Politicians out of power like to promise the moon and the stars to voters. They make contracts and pledges to America. Some vow to make the oceans recede and usher in a new era of hope and change. Others merely claim they have the power to make D.C. listen. But you don’t hear any grand promises coming from Mitch McConnell, the Senate minority leader who hopes to become majority leader if the 2014 elections go the GOP's way. He just wants to put some points on the board.
“We’re hoping the American people will give us a chance to set the agenda,” McConnell told THE WEEKLY STANDARD in an interview. “I’ve been the defensive coordinator for eight years. I’d like to have a chance to be the offensive coordinator. You can score on defense—I thought the Budget Control Act was an example of scoring on defense—but it’s harder to score on defense.”
But how many points can Republicans score—what can they practically achieve with majorities in the House and the Senate—as long as the White House is occupied by President Obama? “I think that will depend on him,” McConnell said, referring to the president. “If your definition of achievement is actually having something signed into law, we obviously have to be completely honest with our supporters that that will depend upon him being willing to support what we’ve done.”
McConnell mentioned free trade agreements and “comprehensive revenue-neutral tax reform” as areas where the president might be willing to drop his current demands (on tax reform, Obama wants $1 trillion in new revenue) and work with Republicans if they win a majority. That may be good policy, but it’s unlikely to inspire Tea Partiers. "In Washington, what passes for bold is, 'Hey, we're for revenue neutral tax reform.' It's like, I don't care. I would just as soon be back at home or practicing medicine," Kentucky's junior senator Rand Paul said in a recent speech.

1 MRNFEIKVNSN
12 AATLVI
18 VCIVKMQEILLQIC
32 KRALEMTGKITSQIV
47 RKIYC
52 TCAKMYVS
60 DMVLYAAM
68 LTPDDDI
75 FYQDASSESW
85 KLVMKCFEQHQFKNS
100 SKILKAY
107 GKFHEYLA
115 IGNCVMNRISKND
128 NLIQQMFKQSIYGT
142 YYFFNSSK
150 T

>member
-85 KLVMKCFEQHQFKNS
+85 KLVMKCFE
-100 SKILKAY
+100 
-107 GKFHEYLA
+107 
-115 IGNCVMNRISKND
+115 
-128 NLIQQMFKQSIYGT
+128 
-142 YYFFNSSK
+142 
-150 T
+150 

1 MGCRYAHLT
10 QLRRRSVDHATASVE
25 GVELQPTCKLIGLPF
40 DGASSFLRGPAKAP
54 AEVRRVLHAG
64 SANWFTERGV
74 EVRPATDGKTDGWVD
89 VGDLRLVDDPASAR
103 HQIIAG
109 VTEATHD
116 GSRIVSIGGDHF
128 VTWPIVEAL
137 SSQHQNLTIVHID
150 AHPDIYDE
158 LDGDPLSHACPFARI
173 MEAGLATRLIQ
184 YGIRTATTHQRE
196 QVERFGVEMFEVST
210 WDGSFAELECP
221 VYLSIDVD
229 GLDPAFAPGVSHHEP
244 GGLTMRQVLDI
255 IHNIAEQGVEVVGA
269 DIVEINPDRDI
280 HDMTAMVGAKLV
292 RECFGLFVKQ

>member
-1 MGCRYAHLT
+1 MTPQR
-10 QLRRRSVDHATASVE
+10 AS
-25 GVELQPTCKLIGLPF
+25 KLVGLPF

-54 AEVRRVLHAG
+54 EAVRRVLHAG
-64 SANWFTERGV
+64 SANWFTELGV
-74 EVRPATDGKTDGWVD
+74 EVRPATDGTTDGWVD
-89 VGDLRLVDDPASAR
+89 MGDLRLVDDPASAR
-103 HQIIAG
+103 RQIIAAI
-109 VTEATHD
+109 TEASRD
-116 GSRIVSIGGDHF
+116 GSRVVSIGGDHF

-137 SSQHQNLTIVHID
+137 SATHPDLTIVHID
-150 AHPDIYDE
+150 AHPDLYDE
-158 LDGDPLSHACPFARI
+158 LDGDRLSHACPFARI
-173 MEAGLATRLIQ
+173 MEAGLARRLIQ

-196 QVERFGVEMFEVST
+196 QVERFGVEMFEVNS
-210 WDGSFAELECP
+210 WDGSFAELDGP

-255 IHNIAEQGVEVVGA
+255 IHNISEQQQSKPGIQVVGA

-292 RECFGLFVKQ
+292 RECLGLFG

What will Republicans do on immigration with a Senate majority? McConnell voted against “comprehensive immigration reform” earlier this year, but would he be willing to bring up a bill that included a path to citizenship? “I can’t imagine that a Republican Congress is going to be interested in giving the kind of bonus for an illegal entry,” he said.
What about a bill that stopped short of granting full citizenship but legalized the status of illegal immigrants? “I’m interested in the other parts of the bill,” McConnell said. “I think we ought to move to a merit-based legal immigration system and move away from things like country quotas and chain migration. There are improvements that ought to be made. I don’t think we’re there yet on border security. We’d be open to discussing the issue,” McConnell said. But, he added, such measures would be moved “in pieces,” not in a “comprehensive” bill.
On health care, Republicans will face a dilemma if they win a Senate majority. Will they pass a bill that both repeals Obamacare and replaces it with a conservative alternative? Or is it pointless to vote on a replacement plan until a Republican occupies the White House? McConnell didn’t give a definitive answer, saying, “we’ll have to see what it looks like. Our goal is to get rid of the entire thing.”